Three years after the official announcement of Bowdoin’s transition to coeducation, specifically in August 1974, a committee entitled the Special Committee on the Curriculum began its operation. Although initially comprised of ten members and a consultant, by the time the data part of the report presented here was released, that is, on March 10, 1976, it was comprised of only seven regular members, three of whom were often absent. As a result of its dwindling numbers, the Special Committee was unable to make specific recommendations in every area of the curriculum in this report but still asserted its belief that the curriculum needs to “remain the object of on-going study and of periodic adjustments.”
Within this thirty-page report, the Special Committee on the Curriculum addresses and makes recommendations on topics such as the “Liberal Arts Curriculum,” “Distribution and Requirements,” and a “Freshman-Sophomore Program” and provides various data tables pertaining to these subjects areas at the end of the report, including the two presented here. The first distribution table entitled, “Number of Freshmen…” (Document SW, 36.1), reveals that after the admission of women in 1971, in almost every single course area, except for French, German, Russian, and Biology, enrollment increased, if not substantially so, by 1974. The second distribution table entitled, “Courses taken by majors…” (Document SW, 36.2), reveals that, after three years of women’s admission to Bowdoin, the dominant majors were Government, History, Psychology, Biology and English, and that students were still taking a relatively equal amount of courses outside their majors.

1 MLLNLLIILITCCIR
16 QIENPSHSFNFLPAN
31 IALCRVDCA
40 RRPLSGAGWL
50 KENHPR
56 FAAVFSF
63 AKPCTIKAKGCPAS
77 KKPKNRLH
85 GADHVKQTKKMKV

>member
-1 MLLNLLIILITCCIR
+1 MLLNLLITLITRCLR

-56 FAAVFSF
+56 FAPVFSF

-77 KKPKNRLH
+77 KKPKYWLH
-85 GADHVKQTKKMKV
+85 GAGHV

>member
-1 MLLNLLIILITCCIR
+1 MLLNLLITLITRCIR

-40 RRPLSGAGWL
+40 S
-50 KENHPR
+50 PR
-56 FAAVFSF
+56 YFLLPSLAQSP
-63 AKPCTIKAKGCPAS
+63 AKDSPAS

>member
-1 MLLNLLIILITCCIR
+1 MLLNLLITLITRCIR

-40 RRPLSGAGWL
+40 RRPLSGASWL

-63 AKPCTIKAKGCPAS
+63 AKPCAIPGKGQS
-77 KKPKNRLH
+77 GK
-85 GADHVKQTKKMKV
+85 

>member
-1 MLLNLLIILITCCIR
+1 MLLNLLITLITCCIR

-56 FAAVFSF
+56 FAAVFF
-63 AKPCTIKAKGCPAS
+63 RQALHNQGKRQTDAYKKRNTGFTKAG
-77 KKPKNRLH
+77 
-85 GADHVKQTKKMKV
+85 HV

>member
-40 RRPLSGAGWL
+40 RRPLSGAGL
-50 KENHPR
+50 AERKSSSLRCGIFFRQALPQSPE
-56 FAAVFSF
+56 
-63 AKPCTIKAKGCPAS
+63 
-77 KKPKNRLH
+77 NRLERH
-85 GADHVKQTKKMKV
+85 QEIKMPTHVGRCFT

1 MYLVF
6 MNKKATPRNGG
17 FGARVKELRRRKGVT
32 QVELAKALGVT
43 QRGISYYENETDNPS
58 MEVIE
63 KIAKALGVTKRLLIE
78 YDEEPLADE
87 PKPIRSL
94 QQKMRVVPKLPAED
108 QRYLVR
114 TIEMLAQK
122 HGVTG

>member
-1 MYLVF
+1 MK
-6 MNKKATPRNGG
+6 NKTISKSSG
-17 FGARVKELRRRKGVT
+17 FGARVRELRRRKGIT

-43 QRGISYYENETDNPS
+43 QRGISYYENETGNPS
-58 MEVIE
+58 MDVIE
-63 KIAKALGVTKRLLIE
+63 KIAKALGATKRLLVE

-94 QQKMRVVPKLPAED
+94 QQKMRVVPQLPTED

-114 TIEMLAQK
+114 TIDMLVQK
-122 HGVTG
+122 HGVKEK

Thus, although Bowdoin anticipated many curricular modifications occurring as a result of women’s admission to the College, as these distribution tables expose, very few changes actually took place besides a general increase in class enrollments.